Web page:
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treblings
11-04-2008, 02:20 PM
At the time when Spalding was the official racket of the ATP i was really interested in playing that frame. Unfortunately they werenīt widely available in Europe, so i missed out.
Iīd like your opinions, about how well they played. Is it true, that they were basically Prestige clones?
There were different models, which one was the best?
Anybody out there, still playing with them?

treblings
11-05-2008, 01:39 PM
now that thread of mine clearly was a winner:)
you know, in a way no answer is also an answer. because what it tells me is, that the Spalding ATPs obviously have no following on this board.
Which means they were probably not to good to start with.

AC Tennis
11-05-2008, 02:04 PM
I briefly played with the Spaulding ATP Pro Stock 200. Good solid frame. 90" head, very heavy with great plow through. Could serve bombs, chip and charge and slice very well. Had trouble coming over the ball consistently, probably due to the weight and small head. Anyway, a good stick if it fit your game.

PBODY99
11-05-2008, 02:16 PM
My 45's doubles partner used a Pro Stock 90 a few years ago. It was stiffer & heavier than the 88 sq( red cosmetics Ti _ something ) in Yonex frames he mainly used.

cyberwing88
11-05-2008, 02:57 PM
you guys are so good at promoting the racket you want to sell, remind me of how those wall street companies jacking up gas and futures price.

jayserinos99
11-05-2008, 03:46 PM
Which means they were probably not to good to start with.

this is not the case. they just don't have a following. they came out in the mid 90s and were up against the prestiges and pro tours and pro staffs. the only pro that i could remember that used one was canas way back in the day but i could be wrong.

i had the pro stock 200; it's very reminiscent of a prestige mid, but it's also very heavy. this frame and the pk black ace (90s version) were 13 oz. strung stock. it had a nice flex to it and due to mass one can really hit a heavy ball if you can get it around.

netman
11-05-2008, 03:50 PM
The ATP line was Spalding's last gasp effort at staying relevant in the tennis market. I've hit with a few of them and they were solid, well made frames. The Pro Stock line were heavy, solid frames mostly in the 12 -13 oz range. For example, the Pro Stock 200 was basically a clone of the Head Prestige Tour. The Pro Line group were lighter verisons of the Pro Stock frames.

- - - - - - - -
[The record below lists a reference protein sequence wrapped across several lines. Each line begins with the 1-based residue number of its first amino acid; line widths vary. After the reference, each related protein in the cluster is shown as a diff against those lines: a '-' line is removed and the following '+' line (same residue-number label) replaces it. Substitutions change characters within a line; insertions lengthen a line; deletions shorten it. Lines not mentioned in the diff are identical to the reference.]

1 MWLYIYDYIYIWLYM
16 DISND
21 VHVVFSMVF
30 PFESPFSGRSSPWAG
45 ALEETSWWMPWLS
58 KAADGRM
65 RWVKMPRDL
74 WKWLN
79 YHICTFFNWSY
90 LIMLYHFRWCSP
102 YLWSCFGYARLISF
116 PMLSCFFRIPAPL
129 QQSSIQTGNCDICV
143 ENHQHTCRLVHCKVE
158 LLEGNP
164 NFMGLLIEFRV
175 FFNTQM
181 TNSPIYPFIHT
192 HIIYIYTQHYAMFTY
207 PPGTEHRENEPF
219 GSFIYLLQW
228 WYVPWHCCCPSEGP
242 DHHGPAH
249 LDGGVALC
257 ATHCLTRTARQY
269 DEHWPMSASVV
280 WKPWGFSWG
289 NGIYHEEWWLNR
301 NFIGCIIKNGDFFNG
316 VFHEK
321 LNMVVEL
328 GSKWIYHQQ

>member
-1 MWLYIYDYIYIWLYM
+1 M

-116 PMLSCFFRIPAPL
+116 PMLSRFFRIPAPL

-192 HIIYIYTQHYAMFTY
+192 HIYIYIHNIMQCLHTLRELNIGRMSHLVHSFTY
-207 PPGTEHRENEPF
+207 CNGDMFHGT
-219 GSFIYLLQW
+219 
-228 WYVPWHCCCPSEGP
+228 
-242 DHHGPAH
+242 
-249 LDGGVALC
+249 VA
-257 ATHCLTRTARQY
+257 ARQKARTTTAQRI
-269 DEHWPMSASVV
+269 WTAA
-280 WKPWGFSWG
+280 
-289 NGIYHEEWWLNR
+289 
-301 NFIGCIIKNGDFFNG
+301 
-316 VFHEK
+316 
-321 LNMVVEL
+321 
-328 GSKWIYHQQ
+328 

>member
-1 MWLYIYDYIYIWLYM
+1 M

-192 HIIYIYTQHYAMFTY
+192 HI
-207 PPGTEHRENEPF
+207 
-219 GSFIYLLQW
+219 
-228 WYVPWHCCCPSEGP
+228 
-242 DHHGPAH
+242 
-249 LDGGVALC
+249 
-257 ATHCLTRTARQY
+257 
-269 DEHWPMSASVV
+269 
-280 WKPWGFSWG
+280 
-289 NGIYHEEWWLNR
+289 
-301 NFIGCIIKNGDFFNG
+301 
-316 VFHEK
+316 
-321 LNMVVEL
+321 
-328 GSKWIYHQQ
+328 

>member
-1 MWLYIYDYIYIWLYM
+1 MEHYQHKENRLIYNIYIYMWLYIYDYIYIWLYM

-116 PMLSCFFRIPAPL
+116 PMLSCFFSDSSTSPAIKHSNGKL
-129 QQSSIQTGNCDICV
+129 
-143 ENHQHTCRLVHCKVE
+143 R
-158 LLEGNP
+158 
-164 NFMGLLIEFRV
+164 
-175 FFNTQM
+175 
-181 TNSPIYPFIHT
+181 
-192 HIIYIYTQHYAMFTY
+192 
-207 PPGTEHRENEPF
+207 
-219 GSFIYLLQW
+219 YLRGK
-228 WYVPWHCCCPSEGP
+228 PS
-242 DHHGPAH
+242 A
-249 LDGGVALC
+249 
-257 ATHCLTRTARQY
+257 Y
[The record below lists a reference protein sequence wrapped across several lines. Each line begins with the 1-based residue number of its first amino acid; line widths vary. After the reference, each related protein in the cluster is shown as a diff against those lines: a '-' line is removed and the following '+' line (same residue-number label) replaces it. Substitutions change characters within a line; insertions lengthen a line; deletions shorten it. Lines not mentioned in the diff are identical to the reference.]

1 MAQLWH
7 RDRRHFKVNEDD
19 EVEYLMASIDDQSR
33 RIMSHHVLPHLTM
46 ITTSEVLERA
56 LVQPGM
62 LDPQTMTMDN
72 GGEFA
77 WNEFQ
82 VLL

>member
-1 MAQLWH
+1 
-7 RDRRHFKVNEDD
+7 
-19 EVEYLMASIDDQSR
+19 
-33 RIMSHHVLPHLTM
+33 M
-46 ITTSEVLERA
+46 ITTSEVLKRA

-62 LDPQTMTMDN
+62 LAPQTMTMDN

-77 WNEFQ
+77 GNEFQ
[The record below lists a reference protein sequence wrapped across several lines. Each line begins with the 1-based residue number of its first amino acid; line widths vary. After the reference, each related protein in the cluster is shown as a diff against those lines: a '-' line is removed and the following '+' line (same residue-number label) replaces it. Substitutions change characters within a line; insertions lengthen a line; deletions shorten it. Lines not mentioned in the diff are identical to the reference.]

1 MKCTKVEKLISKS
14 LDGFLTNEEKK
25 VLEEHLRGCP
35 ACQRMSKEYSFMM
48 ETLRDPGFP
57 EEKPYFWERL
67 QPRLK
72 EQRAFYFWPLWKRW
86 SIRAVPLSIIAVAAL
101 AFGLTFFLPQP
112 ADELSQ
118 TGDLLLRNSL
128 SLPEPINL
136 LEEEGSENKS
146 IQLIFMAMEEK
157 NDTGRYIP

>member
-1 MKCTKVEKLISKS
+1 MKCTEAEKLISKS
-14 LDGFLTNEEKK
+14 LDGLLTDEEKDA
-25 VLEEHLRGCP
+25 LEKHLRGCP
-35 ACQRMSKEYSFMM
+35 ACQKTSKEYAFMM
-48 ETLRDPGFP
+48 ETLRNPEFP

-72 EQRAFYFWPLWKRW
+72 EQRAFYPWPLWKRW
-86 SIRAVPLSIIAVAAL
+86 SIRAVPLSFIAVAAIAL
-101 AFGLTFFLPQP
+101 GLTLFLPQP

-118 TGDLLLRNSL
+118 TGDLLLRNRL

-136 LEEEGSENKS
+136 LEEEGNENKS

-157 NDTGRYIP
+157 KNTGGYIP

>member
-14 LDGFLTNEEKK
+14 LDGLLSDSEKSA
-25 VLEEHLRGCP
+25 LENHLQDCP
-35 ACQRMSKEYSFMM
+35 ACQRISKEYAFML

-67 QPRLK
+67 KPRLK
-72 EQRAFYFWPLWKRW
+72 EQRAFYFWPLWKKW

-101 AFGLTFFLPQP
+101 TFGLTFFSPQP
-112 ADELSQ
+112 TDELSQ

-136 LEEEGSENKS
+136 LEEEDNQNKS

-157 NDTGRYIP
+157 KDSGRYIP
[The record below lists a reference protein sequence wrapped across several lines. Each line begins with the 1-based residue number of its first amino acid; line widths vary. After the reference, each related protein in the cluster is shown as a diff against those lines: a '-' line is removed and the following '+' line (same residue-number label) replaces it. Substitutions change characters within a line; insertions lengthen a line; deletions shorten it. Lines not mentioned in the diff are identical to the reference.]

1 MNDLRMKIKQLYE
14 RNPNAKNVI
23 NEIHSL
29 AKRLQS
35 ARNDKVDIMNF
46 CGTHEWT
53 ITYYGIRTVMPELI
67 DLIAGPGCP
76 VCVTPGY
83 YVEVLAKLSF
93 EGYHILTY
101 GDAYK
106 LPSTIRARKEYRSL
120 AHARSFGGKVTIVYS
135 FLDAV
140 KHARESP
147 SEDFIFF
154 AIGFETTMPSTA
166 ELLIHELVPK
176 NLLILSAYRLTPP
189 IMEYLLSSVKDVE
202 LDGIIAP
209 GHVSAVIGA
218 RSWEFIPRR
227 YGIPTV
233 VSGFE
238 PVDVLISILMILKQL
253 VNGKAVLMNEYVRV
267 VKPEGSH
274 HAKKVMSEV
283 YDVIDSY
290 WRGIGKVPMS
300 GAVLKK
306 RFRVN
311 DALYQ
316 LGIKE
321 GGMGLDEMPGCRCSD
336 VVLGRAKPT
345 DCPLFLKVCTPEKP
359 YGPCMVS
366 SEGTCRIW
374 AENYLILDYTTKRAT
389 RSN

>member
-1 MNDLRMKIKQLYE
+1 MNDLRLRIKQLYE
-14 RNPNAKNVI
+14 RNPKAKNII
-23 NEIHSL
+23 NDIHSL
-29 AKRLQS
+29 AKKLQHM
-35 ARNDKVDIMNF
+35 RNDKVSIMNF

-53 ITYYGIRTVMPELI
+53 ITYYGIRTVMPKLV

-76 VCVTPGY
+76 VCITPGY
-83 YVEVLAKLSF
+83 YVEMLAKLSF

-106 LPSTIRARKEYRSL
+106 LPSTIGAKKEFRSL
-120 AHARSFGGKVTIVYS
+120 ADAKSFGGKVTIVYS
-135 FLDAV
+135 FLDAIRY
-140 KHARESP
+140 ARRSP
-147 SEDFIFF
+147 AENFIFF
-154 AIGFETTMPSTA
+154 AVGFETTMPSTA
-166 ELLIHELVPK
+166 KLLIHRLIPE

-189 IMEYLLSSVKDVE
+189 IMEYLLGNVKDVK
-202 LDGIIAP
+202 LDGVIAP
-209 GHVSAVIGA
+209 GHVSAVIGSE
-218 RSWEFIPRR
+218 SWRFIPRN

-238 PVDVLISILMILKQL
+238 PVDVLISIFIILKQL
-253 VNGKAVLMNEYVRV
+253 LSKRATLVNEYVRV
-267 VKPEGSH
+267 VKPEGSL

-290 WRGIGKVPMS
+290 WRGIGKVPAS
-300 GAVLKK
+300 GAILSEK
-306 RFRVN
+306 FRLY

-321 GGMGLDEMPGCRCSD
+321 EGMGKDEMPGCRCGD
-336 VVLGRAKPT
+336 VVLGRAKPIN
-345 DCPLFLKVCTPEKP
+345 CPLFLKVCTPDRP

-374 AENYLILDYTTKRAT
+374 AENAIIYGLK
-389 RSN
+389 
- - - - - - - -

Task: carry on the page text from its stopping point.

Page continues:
Unfortunately, there was nothing special about any of them and so they were pretty much the end of the line for Spalding in the tennis market. Spalding was one of the original tennis racquet mfgs and a major player up until the transition to graphite frames. I started on Spalding wood frames and fondly remember all the the different colored tennis balls Spalding offered in the 70's. Spalding was synonymous with tennis from the 20's until the 70's and it was sad to see them disappear.

-k-

treblings
11-05-2008, 10:39 PM
this is not the case. they just don't have a following. they came out in the mid 90s and were up against the prestiges and pro tours and pro staffs. the only pro that i could remember that used one was canas way back in the day but i could be wrong.

i had the pro stock 200; it's very reminiscent of a prestige mid, but it's also very heavy. this frame and the pk black ace (90s version) were 13 oz. strung stock. it had a nice flex to it and due to mass one can really hit a heavy ball if you can get it around.

i was a bit provocative with that "no good" comment. the pro stock 200 sound like the kind of frame that i would be interested in. prestige mid and pk black ace are my kind of rackets.

thanks for the info

Dino Lagaffe
11-05-2008, 10:42 PM
I had my Spalding Pro Stock 200 measured on an RDC-machine a while ago. These were the stats (strung):

Weight: 365 g/12.88oz
Flex: 69
SW: 345

It's a nice racquet, but feels rather stiff to me. The racquet on the left is an older Spalding called Ceramic something. Also a very solid feeling racquet.